by Jeff Knox
on Monday, April 16th, 2018 at 4:16pm.
Price is obviously the first thing which comes to mind when we talk about negotiations on a home. However, in order get the very best deal possible, you need first to know the fair market value of a home. Texas is what is called a non-disclosure state. The sale prices of homes in Texas are not displayed to the public and are only disclosed to the local MLS (assuming the property was listed on MLS). The only way to get the correct sale price of a property is through an agent who has access to the MLS. If the home was never listed on MLS, nobody, including Realtors, will know the sale's price of the property.
Having a good idea of the current, fair market value of a property is the initial step in any negotiation/purchase.
Negotiating begins with the presentation of an initial offer. Merely throwing out an offer on a property without rhyme or reason is going to ultimately leave you with insufficient leverage in the negotiation by alienating sellers.
A compelling, well-planned, detailed offer will tell your story and humanize you to the seller. This type of offer will allow the seller to be more flexible to you and not your competition.
Example - "we know you are asking $500,000 for the property but we feel like the carpets will need replacing and we have priced that repair at around $5,000. Therefore this is why our offer is $495,000."
Show the seller that you have done your homework, know the fair market value, and have a good idea as to what will need to be done to the property to bring it back to full market value. A seller will have much more respect for this kind of offer as opposed to a low ball offer with zero explanation or reasoning. The only thing a lowball offer with no logic will do is offend the seller and create a barrier during negotiations. In fact, this type of lowball offer can very well kill the entire deal. Think hard before making an offensive offer. If you like a house and want that home, I highly suggest not making an insulting offer for the property.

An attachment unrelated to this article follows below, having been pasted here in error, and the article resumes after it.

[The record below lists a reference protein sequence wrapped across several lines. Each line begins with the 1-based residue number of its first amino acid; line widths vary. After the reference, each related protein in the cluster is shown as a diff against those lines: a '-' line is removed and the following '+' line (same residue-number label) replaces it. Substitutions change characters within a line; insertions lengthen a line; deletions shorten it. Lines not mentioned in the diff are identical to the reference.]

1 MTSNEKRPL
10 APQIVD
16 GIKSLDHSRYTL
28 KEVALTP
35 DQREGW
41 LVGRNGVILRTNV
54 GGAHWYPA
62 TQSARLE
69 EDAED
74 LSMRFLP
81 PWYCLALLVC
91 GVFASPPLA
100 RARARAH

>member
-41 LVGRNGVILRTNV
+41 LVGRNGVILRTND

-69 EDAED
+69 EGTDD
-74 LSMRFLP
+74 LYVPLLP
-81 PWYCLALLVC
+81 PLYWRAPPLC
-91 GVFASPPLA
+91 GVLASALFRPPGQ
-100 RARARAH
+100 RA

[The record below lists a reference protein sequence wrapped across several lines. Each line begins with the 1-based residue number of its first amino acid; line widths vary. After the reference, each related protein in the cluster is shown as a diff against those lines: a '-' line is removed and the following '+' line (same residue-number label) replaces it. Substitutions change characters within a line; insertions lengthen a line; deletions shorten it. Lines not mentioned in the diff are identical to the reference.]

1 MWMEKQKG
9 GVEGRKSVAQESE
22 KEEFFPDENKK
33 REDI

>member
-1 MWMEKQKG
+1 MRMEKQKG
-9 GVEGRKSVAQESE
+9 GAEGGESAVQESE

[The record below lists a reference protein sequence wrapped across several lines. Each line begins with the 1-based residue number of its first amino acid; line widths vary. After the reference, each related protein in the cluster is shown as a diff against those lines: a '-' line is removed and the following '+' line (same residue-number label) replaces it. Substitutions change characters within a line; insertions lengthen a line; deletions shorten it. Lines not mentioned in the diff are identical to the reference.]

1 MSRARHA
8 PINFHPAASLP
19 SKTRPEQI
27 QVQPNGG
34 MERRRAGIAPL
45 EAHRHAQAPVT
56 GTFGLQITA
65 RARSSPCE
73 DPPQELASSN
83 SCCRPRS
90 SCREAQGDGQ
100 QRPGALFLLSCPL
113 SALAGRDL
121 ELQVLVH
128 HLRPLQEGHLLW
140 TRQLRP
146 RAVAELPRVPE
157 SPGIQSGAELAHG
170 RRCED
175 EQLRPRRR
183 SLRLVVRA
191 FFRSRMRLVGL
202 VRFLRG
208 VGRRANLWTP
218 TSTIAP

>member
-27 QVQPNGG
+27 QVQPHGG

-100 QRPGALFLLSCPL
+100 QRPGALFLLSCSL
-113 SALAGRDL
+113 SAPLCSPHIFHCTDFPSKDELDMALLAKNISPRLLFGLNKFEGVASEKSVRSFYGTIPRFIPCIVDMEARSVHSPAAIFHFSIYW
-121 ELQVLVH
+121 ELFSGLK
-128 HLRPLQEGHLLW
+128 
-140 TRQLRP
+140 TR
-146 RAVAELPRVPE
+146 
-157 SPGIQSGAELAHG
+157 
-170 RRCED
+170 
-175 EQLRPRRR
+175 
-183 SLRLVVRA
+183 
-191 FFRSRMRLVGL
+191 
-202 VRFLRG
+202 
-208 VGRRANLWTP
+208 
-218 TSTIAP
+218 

I'm just kidding about snooping...kind of. There is a chance another buyer may have already made an offer that fell apart. Try and gain an advantage by figuring out if another offer already fell apart and why it did. Sellers will almost always have needs apart from just the price such as specific times they need to close due to moves, temporary leasebacks due to having to move, special requirements for closing and more. Try and figure out how to make it easy on the seller by accommodating some of their needs. Most of these seller needs won't cost you any money but will go a long way in gaining favor with the seller.
When you present the offer from a reasonable, commanding position, you lay the groundwork for the seller making some concessions on items they know need to be updated, upgraded, repaired, or replaced. The best way to get a good deal on the home using seller concessions is to pick items any buyer will want repaired - i.e., flooring, roofing, drywall cracks, HVAC issues, foundation issues, etc...
Sellers who stop negotiations on price will often be willing to give more on repairs. Again, if you pick out items every buyer will want to be repaired, sellers generally cannot argue with your mindset. Plus, by going after seller concessions on everyday things, the seller knows the same items will most likely come up in any negotiation.